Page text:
Cutting for Stitching

Sewing friendly laser cutting you should try

When you think “laser cutting”, the product that most likely come to mind are rigid cut out shapes or 3D objects assembled from flat planes.  However, laser cutting can work on a more tactile level, and there are materials available in the Ponoko/RazorLAB/Formulor/Vectorealism catalogues that enable a completely different kind of 3D making – sewing.  I’m talking soft materials, such as various thicknesses of leather and felt.  We have examples and free design files for each of these materials: russet leather camera case, felt shoulder bag, upholstery leather wallet

One of the great advantages of using these materials, is their fast cutting time.  As usual, there are a few tricks when it comes to working with leather and felt, especially when you’re designing for sewing.

Here are a few points to consider:

  • Thick material requires stronger & thicker thread, which means bigger stitch holes
  • Thicker material can have longer stitch length
  • Seam allowance: leather 2mm+, felt 5mm+
  • Will you use overcast or straight stitching for the seams?

MYI projects under the cut:


The A4 size bag is designed to be hand stitched together with ease, as the stitching holes are lasercut to ensure perfect, evenly spaced stitching.  This design is for 3mm felt and takes 10min 19sec to cut without any engraving (even faster if you’re cutting a solid panel rather than three strips).  The designs can be fitted onto a P3+P2, but you can use 3x P3’s of different colour felt to make two bags with contrasting panels.

The example shows a bag made of strips with ornamental stitching. The only reason it’s in strips is because I was working with offcuts, which happened to be that shape.  For the engraving I cheated a little and used one of my existing designs.

To complete the case you need:

  • 40mm wide belt buckle for the strap
  • 2 snap domes
  • Thick industrial thread (double layer)


  1. Stitch the three panels together creating the main part of the bag.  Length of the thread should be about six time more than the seam length, so there will be several stop/starts for each seam.  Don’t make the thread too long or it will tangle.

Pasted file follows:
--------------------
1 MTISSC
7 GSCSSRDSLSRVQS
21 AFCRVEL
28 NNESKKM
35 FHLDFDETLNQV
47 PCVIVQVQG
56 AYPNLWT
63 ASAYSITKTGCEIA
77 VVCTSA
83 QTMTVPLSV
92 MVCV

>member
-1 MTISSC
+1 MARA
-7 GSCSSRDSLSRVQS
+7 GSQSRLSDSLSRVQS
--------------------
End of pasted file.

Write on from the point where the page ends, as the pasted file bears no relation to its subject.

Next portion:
2. Hammer on domes, making sure they face the right way
  3. Sew in buckle for the strap and stitch the straps together
  4. Attach straps to side panels
  5. Attach the side panels to the main part

So how strong is the bag? The samples below show nylon used as a binder.  This was done for two reasons.  Firstly, that was the only thread like material we had in the office, and secondly, but more importantly, it was used as a strength test.  It’s all very scientific.  Nylon cuts into the material and can cause it to rip.  After some strenuous pulling of both leather and felt, the seams remained intact.  If they work with nylon, they will work with industrial thread.  I recommend using thick gauge that will fill up the holes.


The design is for 2.5mm Russet leather, although thinner leather can be used.

It takes 1min 19sec to cut without any engraving (cheap!), and three designs can be fitted onto a P2.  If you are adjusting the design for a slightly smaller camera, it should be possible to fit four designs onto a P2.

To complete the case you need:

  • 10mm rivet if you’re making a strap and using 2.5mm leather
  • Snap dome (you will need a washer to pack the shank if you’re using thin leather
  • Thick industrial thread (double layer)


It’s easiest to start the stitching at the opening, sew down to the bottom corner and reverse back to the opening.  This will make it easier to tie the end knot.  Length of the thread should be about six time more than the seam length.

Here’s what’s available and from where:

Ponoko NZ: 3mm felt, 5mm felt, 2.5mm russet leather

Ponoko US: 3mm felt, 5mm felt, 2.5mm leather, 1mm upholstery leather

Formulor: 3mm felt

RazorLAB: 3mm felt

Vectorealism: 3mm leather